During our two-part webinar series, that focused firstly on analytics and then on financial planning, budgeting, and consolidation (both available on-demand), we described how Infor’s modern data architecture could help you eliminate spreadsheet risks, and inefficiencies provided demonstrations of Infor Birst, d/EPM, and GRC and heard from two customers on how they had removed slow, inefficient and potentially risky spreadsheet-based processes from their organizations.
In the first webinar, we heard from Brittany Wiedeman, Information Systems Analyst at Bozeman Health. Like many organizations, Bozeman Health had many spreadsheet reports used to support various processes, including personal protective equipment (PPE) inventory. Maintaining the spreadsheet reports was manual and time-consuming. End-users had to navigate the various set parameters and filters, which was a challenge for them as they are not analysts.
When the COVID-19 pandemic hit and Bozeman Health needed to provide local, state, and federal reporting and provide fast access to the latest inventory information, including critical item analysis, Brittany took a step back and realized that Infor Birst could help. As Brittany said, “you can deal with a certain amount of pain for so long, but when there is a crisis situation, it becomes clear that you need to find a better path forward.” Bozeman Health replaced complex spreadsheets that were sent backward and forward across the organization with several standard Birst dashboards fed from Infor Financials and Supply Management via the Infor Data Lake.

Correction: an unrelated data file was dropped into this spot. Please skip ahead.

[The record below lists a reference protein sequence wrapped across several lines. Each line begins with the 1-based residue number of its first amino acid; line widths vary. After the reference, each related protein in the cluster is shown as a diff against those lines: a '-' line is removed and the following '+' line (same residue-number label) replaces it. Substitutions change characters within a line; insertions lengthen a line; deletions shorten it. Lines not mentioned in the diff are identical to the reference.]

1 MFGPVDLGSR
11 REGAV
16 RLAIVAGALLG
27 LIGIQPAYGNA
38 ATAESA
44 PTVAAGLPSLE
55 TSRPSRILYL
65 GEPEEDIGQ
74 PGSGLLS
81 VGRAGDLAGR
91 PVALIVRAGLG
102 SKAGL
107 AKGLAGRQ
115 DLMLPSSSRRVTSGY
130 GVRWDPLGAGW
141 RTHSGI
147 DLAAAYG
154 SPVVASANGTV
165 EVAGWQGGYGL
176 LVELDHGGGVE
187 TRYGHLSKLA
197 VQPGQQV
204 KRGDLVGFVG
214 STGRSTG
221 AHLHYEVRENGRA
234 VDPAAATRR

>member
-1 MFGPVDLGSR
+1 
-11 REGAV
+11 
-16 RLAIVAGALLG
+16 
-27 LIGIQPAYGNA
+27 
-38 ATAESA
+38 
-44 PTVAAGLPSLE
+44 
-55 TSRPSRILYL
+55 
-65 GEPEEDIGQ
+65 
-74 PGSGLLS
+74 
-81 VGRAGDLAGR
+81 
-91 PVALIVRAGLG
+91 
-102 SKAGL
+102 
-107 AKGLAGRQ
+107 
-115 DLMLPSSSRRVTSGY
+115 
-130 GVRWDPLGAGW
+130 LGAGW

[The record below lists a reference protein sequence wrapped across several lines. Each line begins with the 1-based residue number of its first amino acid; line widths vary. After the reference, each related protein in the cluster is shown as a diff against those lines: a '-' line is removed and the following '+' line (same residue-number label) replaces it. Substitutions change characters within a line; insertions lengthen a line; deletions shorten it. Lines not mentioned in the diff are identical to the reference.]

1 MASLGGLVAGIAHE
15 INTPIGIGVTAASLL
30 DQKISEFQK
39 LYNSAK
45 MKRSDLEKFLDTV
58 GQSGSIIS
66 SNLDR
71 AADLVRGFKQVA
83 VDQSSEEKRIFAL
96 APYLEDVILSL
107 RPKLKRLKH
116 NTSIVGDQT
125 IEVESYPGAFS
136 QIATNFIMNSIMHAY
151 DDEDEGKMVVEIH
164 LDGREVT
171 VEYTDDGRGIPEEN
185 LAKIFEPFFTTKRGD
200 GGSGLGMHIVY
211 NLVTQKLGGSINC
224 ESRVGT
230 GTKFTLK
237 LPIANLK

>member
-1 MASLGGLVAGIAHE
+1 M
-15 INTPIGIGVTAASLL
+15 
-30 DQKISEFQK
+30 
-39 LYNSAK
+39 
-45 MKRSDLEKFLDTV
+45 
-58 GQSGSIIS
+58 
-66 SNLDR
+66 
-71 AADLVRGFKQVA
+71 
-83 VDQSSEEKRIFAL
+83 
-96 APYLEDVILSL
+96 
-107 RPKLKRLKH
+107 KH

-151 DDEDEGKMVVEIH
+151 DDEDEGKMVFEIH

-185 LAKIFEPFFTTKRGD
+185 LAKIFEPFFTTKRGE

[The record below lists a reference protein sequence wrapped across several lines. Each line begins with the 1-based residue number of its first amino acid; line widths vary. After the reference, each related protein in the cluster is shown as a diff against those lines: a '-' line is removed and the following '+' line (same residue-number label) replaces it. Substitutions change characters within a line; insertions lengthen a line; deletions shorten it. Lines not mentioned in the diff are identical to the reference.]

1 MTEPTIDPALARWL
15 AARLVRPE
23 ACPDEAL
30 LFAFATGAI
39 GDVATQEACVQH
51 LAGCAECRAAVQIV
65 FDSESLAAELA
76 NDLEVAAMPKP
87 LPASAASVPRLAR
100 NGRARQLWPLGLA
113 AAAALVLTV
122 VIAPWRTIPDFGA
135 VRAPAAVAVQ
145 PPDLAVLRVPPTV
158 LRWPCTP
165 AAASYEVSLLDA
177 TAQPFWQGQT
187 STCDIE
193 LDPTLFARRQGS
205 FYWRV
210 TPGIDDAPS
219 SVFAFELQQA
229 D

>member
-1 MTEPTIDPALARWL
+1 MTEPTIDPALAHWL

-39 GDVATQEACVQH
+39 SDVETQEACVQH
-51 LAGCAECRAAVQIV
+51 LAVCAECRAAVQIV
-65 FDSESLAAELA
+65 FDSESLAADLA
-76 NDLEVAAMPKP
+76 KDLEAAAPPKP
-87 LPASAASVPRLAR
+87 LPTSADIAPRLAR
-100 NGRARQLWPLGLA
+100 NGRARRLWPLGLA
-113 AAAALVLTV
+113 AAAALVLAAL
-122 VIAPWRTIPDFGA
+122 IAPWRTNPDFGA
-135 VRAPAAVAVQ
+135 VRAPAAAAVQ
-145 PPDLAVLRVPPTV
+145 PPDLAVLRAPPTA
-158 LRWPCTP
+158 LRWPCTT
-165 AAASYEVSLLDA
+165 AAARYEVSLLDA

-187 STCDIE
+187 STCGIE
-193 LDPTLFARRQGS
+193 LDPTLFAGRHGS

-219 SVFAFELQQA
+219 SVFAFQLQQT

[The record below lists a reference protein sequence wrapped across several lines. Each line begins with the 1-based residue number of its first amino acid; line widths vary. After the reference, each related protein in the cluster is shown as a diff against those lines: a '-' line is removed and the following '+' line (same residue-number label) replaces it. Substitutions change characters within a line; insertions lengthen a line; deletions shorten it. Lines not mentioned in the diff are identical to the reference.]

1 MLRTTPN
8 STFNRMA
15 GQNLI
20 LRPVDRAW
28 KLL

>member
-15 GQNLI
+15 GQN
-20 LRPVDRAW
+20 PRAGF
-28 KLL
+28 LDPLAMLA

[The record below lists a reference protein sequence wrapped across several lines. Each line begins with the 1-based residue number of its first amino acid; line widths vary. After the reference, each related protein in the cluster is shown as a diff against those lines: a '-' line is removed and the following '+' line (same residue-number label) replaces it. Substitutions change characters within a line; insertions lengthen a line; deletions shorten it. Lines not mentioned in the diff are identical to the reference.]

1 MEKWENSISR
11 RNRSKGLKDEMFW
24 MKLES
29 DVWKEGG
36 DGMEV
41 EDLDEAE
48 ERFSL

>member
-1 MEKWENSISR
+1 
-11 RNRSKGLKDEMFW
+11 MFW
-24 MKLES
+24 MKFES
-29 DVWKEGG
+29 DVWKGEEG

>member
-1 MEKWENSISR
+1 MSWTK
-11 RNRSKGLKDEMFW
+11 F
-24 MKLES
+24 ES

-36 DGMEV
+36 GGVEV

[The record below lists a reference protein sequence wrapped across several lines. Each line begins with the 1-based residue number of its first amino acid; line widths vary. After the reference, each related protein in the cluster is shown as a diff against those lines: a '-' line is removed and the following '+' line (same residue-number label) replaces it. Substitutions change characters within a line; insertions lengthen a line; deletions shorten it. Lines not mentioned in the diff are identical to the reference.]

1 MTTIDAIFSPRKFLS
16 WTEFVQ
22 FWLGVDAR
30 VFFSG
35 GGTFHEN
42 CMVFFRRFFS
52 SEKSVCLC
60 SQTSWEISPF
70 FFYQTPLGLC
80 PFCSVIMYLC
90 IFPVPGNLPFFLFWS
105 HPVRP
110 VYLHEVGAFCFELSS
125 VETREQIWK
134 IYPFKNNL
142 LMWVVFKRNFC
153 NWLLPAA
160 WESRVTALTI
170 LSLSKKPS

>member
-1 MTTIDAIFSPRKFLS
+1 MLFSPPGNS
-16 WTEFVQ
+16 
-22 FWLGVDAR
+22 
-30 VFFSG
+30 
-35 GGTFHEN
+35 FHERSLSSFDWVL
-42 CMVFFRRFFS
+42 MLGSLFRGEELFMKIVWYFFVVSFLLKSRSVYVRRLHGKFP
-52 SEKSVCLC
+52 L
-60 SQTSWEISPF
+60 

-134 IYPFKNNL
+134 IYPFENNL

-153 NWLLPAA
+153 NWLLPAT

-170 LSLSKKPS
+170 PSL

During the webinar, Brittany demonstrated both the spreadsheets and the dashboards that have replaced them, which cover inventory and other areas such as account payables and cash management. The critical item analysis dashboard is on permanent display in the board room so that senior management can see how they are trending in terms of three-day prior usage and estimated days on hand and understand the inventory of individual items in specific departments and locations. Brittany estimates that it has reduced the time take to create reports from 20 hours per week to just minutes, and “IT can focus on doing things that add even more value to the health system.”